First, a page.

Sunday, September 19, 2010

Interphase, what interphase?

We may have suffered the loss of many volunteers last week, but that doesn’t mean that work stops at Jalova! With the onset of daily excavations and the need for track counts/ nest checks to be performed every morning we haven’t got chance to stop!
Luckily GVI Costa Rica has the presence of 2 week volunteer Yu Li Khoe to help us out at this time. Last night she ventured out on a night walk with staff members Rich Phillips and Jon Groom (see team photo below) and what greeted them was a surprise to say the least!

The team set off to mark a nest at the further end of the study site past mile 16. However on their walk there they abruptly stopped upon the appearance of a turtle in the wet sand area below the high tide line. The guys stood still to try and let the turtle past without disturbing it. But after being stationary for around 2 minutes Jon tried to tell everyone that he thought something was up. There was a lot of disturbance in the sand and we hadn’t seen the Green move.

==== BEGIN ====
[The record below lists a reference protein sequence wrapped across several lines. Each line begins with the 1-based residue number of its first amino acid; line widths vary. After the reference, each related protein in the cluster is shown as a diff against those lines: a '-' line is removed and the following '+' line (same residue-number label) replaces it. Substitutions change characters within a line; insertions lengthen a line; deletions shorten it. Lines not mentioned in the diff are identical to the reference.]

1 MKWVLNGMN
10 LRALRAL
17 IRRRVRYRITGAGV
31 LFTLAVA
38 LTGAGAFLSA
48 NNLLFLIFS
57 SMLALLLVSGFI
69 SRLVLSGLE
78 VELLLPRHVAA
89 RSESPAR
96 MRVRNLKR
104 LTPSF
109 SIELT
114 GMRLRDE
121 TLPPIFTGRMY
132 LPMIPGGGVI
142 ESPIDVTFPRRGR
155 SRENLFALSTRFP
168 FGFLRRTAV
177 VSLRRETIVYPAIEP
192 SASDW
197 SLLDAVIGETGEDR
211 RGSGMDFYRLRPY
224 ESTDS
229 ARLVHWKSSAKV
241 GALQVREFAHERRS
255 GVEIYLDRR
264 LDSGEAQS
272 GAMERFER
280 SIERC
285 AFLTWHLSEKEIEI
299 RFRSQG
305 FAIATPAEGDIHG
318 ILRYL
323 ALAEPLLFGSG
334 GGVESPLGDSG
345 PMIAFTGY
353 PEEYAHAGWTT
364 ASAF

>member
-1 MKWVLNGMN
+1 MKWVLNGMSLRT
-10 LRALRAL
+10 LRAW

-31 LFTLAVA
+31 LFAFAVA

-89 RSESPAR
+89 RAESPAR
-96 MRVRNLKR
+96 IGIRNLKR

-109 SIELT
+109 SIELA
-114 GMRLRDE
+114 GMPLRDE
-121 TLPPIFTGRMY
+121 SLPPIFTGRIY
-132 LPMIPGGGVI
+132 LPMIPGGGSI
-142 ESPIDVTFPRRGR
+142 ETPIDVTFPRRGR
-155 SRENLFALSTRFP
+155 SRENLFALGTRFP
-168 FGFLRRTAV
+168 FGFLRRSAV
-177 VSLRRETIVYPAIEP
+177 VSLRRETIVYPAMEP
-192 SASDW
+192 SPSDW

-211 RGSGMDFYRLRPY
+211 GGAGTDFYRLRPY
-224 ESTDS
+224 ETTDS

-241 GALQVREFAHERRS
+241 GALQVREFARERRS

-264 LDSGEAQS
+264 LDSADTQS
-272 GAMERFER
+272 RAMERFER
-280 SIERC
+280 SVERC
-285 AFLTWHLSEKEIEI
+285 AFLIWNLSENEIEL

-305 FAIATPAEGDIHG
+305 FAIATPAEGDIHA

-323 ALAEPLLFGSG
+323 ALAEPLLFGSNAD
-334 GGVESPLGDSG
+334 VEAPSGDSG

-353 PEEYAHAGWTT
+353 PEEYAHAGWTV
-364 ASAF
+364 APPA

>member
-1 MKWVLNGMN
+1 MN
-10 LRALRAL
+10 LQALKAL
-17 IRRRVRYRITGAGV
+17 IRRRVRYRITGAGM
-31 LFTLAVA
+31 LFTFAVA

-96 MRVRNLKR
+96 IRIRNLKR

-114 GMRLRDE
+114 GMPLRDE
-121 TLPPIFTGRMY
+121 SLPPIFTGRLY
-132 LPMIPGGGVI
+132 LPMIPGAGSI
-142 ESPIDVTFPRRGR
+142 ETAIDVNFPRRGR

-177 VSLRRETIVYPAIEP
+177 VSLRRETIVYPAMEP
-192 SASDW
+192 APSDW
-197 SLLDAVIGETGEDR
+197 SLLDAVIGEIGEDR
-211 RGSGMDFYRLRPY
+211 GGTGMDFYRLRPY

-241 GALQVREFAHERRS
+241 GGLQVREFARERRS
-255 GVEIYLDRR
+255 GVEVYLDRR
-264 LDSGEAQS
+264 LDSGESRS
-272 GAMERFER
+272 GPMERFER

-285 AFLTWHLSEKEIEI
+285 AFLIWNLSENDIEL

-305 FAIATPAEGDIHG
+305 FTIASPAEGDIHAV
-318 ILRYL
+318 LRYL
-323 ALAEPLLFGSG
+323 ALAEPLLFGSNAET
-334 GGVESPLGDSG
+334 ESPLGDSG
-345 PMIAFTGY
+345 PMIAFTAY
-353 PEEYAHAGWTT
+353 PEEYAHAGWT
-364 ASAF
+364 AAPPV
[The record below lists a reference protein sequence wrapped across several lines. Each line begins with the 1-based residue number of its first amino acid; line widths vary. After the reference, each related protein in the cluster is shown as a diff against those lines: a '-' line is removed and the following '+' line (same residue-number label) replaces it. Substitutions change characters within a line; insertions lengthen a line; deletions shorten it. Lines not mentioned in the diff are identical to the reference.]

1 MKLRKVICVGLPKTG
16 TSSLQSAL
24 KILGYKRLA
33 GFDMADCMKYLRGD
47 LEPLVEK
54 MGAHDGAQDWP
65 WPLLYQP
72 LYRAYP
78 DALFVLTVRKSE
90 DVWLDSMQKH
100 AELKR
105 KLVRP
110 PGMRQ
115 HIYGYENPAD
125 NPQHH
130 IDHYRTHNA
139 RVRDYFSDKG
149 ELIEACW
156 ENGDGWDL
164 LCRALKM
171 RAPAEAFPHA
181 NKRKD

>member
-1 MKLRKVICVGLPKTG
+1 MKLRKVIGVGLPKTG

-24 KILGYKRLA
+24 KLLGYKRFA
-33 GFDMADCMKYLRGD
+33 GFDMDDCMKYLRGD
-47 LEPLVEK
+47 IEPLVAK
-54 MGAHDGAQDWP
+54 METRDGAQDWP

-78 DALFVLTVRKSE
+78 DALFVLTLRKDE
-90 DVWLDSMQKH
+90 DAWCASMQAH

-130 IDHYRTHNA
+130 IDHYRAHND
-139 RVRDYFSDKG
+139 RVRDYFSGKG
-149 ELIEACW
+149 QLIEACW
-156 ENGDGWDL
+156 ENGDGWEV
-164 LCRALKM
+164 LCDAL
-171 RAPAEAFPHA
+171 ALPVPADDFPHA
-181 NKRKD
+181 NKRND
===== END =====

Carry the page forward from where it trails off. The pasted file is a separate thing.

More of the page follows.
Shining his red light on the area Jon revealed a turtle that had been attacked by a jaguar just moments before. The wound on the neck was as fresh as possible with the blood still running. The team immediately felt very conscious that they were being watched by the feline that inflicted the damage and decided that it would be best to continue on their survey in case the jag wanted to return.
Staff members Marta and Ian conducted the nest check the following morning and reported that the turtle was still in the same position. However the jaguar had returned and placed tracks in the footprints that the night walk team had left!
The rest of the night walk went without a hitch. The team marked a nest down at 15 6/8 and managed to tag 2 further turtles. Whilst waiting for a turtle to finish laying, they also noted another Green that had tags from a previous trip to the beach. One that Molly had tagged on 24th August.